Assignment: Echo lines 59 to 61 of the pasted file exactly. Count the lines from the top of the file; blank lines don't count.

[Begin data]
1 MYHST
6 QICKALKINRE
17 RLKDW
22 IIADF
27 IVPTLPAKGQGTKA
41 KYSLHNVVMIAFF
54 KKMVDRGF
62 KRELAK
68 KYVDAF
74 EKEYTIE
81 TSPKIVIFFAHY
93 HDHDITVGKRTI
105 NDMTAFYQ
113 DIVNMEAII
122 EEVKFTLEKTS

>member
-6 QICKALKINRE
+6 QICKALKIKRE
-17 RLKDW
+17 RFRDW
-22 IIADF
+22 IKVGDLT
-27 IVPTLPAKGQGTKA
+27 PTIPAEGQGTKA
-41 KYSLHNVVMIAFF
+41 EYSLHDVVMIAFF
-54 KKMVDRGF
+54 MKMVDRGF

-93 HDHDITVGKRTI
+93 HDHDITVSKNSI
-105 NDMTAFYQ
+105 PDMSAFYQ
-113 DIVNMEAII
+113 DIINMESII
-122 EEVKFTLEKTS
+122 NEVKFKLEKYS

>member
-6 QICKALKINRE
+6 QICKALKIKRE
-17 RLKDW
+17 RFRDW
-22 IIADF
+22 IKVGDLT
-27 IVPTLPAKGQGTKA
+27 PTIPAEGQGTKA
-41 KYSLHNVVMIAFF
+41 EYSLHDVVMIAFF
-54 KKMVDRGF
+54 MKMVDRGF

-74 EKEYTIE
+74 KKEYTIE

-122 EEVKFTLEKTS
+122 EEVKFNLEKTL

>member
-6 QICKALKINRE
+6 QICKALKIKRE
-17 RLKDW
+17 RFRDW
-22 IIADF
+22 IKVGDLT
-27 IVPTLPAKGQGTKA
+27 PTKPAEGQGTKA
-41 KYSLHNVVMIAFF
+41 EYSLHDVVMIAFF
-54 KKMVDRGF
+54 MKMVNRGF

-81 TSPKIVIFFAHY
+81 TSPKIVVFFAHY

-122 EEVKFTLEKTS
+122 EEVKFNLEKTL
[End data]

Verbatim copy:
-22 IIADF
+22 IKVGDLT
-27 IVPTLPAKGQGTKA